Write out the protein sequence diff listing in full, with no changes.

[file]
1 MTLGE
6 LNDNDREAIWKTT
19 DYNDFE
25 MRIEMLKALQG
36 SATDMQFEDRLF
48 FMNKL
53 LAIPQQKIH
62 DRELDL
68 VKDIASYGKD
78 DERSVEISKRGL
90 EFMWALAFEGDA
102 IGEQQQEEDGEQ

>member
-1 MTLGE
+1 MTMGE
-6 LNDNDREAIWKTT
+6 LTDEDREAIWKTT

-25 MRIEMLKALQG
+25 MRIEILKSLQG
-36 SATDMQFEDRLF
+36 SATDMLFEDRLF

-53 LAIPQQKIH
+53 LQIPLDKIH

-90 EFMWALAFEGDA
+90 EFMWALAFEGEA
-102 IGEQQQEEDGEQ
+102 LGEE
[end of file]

1 MTLGE
6 LNDNDREAIWKTT
19 DYNDFE
25 MRIEMLKALQG
36 SATDMQFEDRLF
48 FMNKL
53 LAIPQQKIH
62 DRELDL
68 VKDIASYGKD
78 DERSVEISKRGL
90 EFMWALAFEGDA
102 IGEQQQEEDGEQ

>member
-1 MTLGE
+1 MTMGE
-6 LNDNDREAIWKTT
+6 LTDEDREAIWKTT

-25 MRIEMLKALQG
+25 MRIEILKSLQG
-36 SATDMQFEDRLF
+36 SATDMLFEDRLF

-53 LAIPQQKIH
+53 LQIPLDKIH

-90 EFMWALAFEGDA
+90 EFMWALAFEGEA
-102 IGEQQQEEDGEQ
+102 LGEE